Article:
The 4 Theses Of Sujit Choudhry About Constitutional Resilience In The Face Of A Populist Challenge

Sujit Choudhry is an internationally recognized figure when it comes to comparative constitutional law, having worked as an advisor to constitution building processes, governance, as well as rule of law processes for more than 2 decades in places such as Jordan, Egypt, Ukraine, South Africa, and more. He spoke or gave lectures in 30 countries, sometimes working during ceasefires or conditions of political violence. He has experience in technical advice to multi-party dialogues, leading stakeholder consultations, facilitating public dialogue sessions with stakeholders and civil society groups, drafting technical reports, engaging party leaders and parliamentarians, training civil servants and bureaucrats, and performing detailed advisory work.

Recently, he shared his thoughts in regards to the idea of enhancing the resilience of a constitution in order to ensure that it survives in the face of a populist challenge, setting out his argument in 4 theses. Before outlining his theses, he mentioned Mattias Kumm, who, as he points out, argues that the populist challenge to constitutional democracy is ‘systemic’, due to the fact that its not targeting one of the core features of constitutional democracy, but instead it is aiming at all of them. Sujit Choudhry notes that according to Kumm, populists deny the idea of legitimate opposition as well as the claim that pluralism is politics’ normal condition.

His first thesis begins with a plea for modesty, noting that constitutional democrats have to be realistic and clear-eyed about what good constitutional design can achieve. Mr. Choudhry considers that we have to steer a middle course between constitutional nihilism and constitutional idealism. Idealists argue that good constitutional design can largely eliminate the risk that populism poses, where as constitutional nihilists argue that there is little (if anything) that the constitutional design is capable of doing to secure a victory when facing a populist challenge.

The second thesis that he brings up is the idea that the challenge that populism poses to constitutional democracy is widespread but also misunderstood. He notes that commentators often times are conflating autocrats with populists. He points out that populists are different, due to the fact that they are claiming to represent a true electoral majority, and in some cases they might genuinely command support from the majority, even conditions of competitions are fair and free. The distinction between populists and autocrats, according to Mr. Choudhry, has important implications when it comes to the goals and means of constitutional resilience.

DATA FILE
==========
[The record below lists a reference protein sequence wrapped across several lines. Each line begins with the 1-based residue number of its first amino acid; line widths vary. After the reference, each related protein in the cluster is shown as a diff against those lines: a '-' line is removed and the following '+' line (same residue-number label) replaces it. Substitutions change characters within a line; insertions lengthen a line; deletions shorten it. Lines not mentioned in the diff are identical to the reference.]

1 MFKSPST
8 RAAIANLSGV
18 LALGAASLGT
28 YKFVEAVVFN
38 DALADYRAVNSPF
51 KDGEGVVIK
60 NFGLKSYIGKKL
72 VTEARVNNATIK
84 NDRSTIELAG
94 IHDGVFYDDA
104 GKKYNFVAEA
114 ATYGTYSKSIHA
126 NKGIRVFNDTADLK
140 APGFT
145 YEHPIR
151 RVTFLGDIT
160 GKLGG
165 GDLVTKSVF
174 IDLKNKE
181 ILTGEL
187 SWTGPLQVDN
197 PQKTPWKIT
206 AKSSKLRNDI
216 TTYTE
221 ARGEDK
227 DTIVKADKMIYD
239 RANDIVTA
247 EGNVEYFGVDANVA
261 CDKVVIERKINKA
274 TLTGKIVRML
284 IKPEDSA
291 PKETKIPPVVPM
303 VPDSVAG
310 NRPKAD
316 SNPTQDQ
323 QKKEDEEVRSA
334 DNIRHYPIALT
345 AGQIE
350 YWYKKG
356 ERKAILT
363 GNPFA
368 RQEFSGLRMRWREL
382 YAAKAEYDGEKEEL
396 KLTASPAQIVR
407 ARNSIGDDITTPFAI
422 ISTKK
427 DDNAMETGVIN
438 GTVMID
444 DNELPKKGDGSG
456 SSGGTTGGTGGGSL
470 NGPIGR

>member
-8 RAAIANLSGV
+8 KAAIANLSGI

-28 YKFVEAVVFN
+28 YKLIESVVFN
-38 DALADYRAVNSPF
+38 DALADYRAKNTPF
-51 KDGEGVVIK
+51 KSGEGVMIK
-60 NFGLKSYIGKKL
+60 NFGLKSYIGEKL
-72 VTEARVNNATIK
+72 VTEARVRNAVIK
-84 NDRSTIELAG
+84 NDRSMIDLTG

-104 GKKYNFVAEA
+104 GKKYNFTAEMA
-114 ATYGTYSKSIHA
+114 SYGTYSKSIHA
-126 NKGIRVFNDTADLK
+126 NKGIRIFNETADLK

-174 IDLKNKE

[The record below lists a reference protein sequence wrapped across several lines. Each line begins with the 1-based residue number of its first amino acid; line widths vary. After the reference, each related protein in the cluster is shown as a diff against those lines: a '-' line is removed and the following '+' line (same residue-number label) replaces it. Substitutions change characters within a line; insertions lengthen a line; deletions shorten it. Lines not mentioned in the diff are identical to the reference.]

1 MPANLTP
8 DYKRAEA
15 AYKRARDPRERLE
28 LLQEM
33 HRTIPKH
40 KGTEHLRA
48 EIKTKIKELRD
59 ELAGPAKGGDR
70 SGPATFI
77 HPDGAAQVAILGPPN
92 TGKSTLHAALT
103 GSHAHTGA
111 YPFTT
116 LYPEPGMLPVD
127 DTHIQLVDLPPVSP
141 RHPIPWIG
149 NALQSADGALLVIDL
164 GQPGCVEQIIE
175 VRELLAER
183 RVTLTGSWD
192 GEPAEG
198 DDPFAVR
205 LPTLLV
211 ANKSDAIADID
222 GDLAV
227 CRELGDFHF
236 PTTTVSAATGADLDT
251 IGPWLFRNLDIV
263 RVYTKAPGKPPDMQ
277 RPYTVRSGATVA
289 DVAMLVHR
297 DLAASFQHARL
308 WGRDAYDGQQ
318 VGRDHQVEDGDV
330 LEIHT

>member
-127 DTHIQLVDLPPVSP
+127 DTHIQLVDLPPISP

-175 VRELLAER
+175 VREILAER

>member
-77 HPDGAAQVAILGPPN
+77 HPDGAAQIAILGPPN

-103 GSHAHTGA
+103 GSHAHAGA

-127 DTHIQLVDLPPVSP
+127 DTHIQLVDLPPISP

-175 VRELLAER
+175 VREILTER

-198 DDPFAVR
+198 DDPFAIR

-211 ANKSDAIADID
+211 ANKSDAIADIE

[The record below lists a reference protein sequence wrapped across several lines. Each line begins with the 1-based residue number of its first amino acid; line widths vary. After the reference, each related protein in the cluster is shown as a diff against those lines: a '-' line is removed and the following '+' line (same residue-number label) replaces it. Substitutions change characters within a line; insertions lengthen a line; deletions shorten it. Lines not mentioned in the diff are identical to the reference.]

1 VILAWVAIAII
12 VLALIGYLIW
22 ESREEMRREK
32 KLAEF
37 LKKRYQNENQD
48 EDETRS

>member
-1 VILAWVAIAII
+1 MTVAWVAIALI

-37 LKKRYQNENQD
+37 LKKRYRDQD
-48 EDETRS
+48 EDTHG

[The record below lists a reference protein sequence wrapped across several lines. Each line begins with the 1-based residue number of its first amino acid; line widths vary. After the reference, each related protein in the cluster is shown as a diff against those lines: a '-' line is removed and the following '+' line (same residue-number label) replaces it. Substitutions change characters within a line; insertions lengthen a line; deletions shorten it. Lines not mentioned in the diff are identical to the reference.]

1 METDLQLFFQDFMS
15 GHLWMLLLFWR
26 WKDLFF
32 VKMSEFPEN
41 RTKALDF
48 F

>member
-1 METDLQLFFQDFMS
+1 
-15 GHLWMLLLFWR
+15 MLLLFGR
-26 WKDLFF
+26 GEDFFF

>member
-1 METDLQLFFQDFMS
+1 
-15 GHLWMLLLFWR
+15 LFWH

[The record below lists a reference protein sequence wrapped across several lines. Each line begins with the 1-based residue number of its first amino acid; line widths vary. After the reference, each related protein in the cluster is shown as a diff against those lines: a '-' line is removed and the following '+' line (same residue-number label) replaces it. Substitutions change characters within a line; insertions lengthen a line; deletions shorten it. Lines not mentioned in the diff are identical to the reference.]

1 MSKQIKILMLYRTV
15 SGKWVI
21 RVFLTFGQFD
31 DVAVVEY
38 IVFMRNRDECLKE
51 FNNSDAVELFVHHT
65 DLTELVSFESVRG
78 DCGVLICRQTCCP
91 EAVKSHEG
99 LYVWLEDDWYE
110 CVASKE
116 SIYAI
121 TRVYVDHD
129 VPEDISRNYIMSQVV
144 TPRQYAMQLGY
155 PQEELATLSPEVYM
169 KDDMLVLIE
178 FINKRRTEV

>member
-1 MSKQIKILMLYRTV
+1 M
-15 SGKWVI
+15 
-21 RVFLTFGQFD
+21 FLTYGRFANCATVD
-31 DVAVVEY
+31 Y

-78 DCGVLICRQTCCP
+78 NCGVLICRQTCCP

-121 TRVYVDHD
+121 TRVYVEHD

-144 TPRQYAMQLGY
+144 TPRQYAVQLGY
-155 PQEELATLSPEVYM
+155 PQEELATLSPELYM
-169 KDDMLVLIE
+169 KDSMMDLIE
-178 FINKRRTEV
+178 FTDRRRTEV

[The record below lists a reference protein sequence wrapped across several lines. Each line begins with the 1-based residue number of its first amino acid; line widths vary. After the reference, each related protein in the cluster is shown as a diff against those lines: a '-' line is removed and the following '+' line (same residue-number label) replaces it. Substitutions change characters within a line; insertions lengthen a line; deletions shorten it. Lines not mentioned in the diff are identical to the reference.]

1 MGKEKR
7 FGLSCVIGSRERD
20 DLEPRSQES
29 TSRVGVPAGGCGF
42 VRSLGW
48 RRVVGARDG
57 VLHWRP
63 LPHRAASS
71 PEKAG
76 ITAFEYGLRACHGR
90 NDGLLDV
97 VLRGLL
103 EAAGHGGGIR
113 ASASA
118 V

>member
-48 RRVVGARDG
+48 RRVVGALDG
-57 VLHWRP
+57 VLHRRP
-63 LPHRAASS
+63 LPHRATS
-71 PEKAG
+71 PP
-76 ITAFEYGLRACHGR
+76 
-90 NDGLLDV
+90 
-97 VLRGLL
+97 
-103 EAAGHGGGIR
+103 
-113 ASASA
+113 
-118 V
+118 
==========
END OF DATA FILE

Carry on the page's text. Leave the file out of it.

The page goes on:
The third point that he raises notes that we should distinguish between two ideas of constitutional resilience. On one side there’s the view which considers the threats to constitutional democracy to be coming from populist political mobilization, with politics being seen in a negative light, and on the other side there’s the view which argues that constitutional stability rests on a political foundation of power relations, and that the constitutions are providing infrastructure for a partisan and pluralist contestation. He considers that turning our back upon politics will undermine constitutional order in the long run in the face of populist challenge.

The forth and final thesis of Sujit Choudhry states that if constitutional resilience has constitutional infrastructure for political competition at its heart, then we should be broadening the institutional viewfinder of constitutional law behind its narrow focus on electoral system design. He brings up the fact that Polish contributors to the workshop have highlighted the weakening of opposing rights when it comes to the legislative process, which has been an important dimension in regards to democratic backsliding. Constitutional designers have imagined the idea of opposing rights in terms of voting rules, but they are also encompassing other tools, such as agenda-setting, oversight powers, committee chairs, etc.

Find out more here http://www.dougsandler.com/news/sujit-choudhry

Businesswoman Isabel Dos Santos Share How To Grow Africa’s Economy Through Equality

Isabel dos Santos, at a worth of around $2.2 billion, is the richest woman in the world who is from Africa. She is an international businesswoman and a graduate of King’s College London where she earned a bachelor’s degree in electrical engineering. She established Unitel International Holdings B.V. and is invested in a diverse group of companies across multiple industries (FinancialTimes).

She often engages in public speaking about developing Africa. She has spoken around the world about the need to invest in Africa including at the European Parliament. Isabel dos Santos promotes grassroots development and the incorporation of technology to grow Africa’s economy. She says everyone in Africa will benefit and have more opportunities to improve their lives.